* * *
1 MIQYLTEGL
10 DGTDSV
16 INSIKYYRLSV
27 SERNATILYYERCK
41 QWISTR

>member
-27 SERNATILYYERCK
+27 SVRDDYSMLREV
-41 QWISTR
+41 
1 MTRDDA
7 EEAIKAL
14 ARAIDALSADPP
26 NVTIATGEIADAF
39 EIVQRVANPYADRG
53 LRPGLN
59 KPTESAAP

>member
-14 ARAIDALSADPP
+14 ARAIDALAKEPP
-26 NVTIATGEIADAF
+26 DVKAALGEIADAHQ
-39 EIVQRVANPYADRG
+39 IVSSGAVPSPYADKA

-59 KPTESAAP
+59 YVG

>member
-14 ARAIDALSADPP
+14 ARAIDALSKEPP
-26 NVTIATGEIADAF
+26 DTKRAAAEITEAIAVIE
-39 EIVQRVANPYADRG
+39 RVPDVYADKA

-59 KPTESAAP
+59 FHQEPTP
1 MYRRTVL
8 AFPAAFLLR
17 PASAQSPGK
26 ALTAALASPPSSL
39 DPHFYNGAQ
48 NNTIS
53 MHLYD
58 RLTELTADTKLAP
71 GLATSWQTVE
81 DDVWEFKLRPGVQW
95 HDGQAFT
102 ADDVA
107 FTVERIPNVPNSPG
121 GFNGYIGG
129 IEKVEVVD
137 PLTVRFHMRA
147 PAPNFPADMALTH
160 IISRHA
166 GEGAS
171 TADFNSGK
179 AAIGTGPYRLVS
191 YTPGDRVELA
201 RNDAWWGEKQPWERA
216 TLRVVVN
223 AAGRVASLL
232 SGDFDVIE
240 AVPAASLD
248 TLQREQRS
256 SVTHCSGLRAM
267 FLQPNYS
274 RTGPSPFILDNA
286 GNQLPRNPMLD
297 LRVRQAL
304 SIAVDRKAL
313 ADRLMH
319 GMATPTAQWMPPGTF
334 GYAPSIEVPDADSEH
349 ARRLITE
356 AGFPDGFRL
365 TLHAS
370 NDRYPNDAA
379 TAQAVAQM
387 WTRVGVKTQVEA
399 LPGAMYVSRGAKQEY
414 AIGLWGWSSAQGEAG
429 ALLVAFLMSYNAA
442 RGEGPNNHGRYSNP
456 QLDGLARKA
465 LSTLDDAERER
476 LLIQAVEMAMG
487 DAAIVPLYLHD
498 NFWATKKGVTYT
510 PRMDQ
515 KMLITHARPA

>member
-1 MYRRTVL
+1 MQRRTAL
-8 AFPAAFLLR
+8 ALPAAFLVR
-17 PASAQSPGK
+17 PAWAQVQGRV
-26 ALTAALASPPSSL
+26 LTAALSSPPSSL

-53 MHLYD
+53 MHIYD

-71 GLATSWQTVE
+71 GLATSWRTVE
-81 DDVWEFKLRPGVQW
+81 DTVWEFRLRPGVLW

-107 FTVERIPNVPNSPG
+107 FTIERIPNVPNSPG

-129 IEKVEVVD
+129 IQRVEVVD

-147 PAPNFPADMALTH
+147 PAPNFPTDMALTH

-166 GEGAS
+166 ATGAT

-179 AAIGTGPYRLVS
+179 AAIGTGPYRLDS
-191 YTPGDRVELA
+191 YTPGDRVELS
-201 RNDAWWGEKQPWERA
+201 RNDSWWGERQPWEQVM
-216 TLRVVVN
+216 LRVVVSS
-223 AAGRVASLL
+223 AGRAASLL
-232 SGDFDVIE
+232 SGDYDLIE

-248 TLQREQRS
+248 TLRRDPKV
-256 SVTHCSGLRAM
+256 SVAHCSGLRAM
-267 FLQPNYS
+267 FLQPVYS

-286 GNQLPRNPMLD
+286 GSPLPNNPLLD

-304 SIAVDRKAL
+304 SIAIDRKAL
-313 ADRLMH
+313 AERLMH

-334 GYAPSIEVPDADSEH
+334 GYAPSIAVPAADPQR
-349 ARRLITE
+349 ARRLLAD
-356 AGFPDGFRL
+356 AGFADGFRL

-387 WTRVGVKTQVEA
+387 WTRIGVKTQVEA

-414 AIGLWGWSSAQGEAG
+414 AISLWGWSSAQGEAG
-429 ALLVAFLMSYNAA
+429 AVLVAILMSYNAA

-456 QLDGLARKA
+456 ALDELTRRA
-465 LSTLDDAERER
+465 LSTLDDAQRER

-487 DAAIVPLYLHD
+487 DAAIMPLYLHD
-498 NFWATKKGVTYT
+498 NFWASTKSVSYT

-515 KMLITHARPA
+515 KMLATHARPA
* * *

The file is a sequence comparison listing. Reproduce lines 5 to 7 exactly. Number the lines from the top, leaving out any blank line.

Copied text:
41 QWISTR

>member
-27 SERNATILYYERCK